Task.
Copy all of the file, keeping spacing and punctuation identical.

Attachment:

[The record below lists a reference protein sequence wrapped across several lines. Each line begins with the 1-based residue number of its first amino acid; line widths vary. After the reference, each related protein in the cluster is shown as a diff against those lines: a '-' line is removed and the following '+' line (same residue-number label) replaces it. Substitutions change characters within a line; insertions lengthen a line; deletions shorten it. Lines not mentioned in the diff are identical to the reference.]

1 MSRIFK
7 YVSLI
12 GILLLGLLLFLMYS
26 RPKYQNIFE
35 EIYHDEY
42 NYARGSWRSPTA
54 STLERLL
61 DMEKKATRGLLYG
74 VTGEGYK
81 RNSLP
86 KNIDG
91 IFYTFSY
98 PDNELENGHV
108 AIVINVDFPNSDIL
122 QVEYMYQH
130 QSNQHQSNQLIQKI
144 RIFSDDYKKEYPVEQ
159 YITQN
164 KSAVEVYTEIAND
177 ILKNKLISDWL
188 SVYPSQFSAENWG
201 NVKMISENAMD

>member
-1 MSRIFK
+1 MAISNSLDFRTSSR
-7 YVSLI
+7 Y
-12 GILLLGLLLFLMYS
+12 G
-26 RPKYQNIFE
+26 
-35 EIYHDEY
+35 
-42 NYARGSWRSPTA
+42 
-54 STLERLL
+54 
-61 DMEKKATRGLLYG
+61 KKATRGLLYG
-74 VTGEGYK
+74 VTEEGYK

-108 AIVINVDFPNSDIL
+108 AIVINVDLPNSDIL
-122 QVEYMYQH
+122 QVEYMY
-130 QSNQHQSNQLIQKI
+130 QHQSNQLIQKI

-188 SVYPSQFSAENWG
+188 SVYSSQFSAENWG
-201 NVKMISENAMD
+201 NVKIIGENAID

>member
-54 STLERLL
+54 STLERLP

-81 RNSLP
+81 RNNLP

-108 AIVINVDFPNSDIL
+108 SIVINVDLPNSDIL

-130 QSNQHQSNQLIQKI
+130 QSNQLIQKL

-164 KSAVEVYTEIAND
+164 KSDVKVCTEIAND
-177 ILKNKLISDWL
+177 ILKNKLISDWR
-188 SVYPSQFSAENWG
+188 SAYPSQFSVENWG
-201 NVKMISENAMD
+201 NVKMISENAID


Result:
[The record below lists a reference protein sequence wrapped across several lines. Each line begins with the 1-based residue number of its first amino acid; line widths vary. After the reference, each related protein in the cluster is shown as a diff against those lines: a '-' line is removed and the following '+' line (same residue-number label) replaces it. Substitutions change characters within a line; insertions lengthen a line; deletions shorten it. Lines not mentioned in the diff are identical to the reference.]

1 MSRIFK
7 YVSLI
12 GILLLGLLLFLMYS
26 RPKYQNIFE
35 EIYHDEY
42 NYARGSWRSPTA
54 STLERLL
61 DMEKKATRGLLYG
74 VTGEGYK
81 RNSLP
86 KNIDG
91 IFYTFSY
98 PDNELENGHV
108 AIVINVDFPNSDIL
122 QVEYMYQH
130 QSNQHQSNQLIQKI
144 RIFSDDYKKEYPVEQ
159 YITQN
164 KSAVEVYTEIAND
177 ILKNKLISDWL
188 SVYPSQFSAENWG
201 NVKMISENAMD

>member
-1 MSRIFK
+1 MAISNSLDFRTSSR
-7 YVSLI
+7 Y
-12 GILLLGLLLFLMYS
+12 G
-26 RPKYQNIFE
+26 
-35 EIYHDEY
+35 
-42 NYARGSWRSPTA
+42 
-54 STLERLL
+54 
-61 DMEKKATRGLLYG
+61 KKATRGLLYG
-74 VTGEGYK
+74 VTEEGYK

-108 AIVINVDFPNSDIL
+108 AIVINVDLPNSDIL
-122 QVEYMYQH
+122 QVEYMY
-130 QSNQHQSNQLIQKI
+130 QHQSNQLIQKI

-188 SVYPSQFSAENWG
+188 SVYSSQFSAENWG
-201 NVKMISENAMD
+201 NVKIIGENAID

>member
-54 STLERLL
+54 STLERLP

-81 RNSLP
+81 RNNLP

-108 AIVINVDFPNSDIL
+108 SIVINVDLPNSDIL

-130 QSNQHQSNQLIQKI
+130 QSNQLIQKL

-164 KSAVEVYTEIAND
+164 KSDVKVCTEIAND
-177 ILKNKLISDWL
+177 ILKNKLISDWR
-188 SVYPSQFSAENWG
+188 SAYPSQFSVENWG
-201 NVKMISENAMD
+201 NVKMISENAID